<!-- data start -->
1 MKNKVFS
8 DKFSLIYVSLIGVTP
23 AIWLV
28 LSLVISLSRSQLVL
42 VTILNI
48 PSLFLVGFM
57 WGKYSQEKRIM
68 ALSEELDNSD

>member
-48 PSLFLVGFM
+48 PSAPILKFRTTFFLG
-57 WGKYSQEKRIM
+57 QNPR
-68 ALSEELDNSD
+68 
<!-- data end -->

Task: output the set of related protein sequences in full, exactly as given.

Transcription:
1 MKNKVFS
8 DKFSLIYVSLIGVTP
23 AIWLV
28 LSLVISLSRSQLVL
42 VTILNI
48 PSLFLVGFM
57 WGKYSQEKRIM
68 ALSEELDNSD

>member
-48 PSLFLVGFM
+48 PSAPILKFRTTFFLG
-57 WGKYSQEKRIM
+57 QNPR
-68 ALSEELDNSD
+68 